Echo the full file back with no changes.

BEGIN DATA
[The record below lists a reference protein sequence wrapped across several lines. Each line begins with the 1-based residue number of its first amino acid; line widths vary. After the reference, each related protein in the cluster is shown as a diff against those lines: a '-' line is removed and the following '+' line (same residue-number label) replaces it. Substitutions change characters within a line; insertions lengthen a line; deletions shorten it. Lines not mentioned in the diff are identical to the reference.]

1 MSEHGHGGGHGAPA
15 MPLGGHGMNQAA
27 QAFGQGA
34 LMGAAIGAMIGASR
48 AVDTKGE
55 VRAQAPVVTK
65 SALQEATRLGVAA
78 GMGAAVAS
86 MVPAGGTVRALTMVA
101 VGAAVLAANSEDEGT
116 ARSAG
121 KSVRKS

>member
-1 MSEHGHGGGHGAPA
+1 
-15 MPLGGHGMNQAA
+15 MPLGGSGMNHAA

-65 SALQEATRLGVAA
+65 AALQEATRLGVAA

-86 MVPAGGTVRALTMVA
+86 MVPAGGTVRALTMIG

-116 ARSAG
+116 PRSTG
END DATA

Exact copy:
[The record below lists a reference protein sequence wrapped across several lines. Each line begins with the 1-based residue number of its first amino acid; line widths vary. After the reference, each related protein in the cluster is shown as a diff against those lines: a '-' line is removed and the following '+' line (same residue-number label) replaces it. Substitutions change characters within a line; insertions lengthen a line; deletions shorten it. Lines not mentioned in the diff are identical to the reference.]

1 MSEHGHGGGHGAPA
15 MPLGGHGMNQAA
27 QAFGQGA
34 LMGAAIGAMIGASR
48 AVDTKGE
55 VRAQAPVVTK
65 SALQEATRLGVAA
78 GMGAAVAS
86 MVPAGGTVRALTMVA
101 VGAAVLAANSEDEGT
116 ARSAG
121 KSVRKS

>member
-1 MSEHGHGGGHGAPA
+1 
-15 MPLGGHGMNQAA
+15 MPLGGSGMNHAA

-65 SALQEATRLGVAA
+65 AALQEATRLGVAA

-86 MVPAGGTVRALTMVA
+86 MVPAGGTVRALTMIG

-116 ARSAG
+116 PRSTG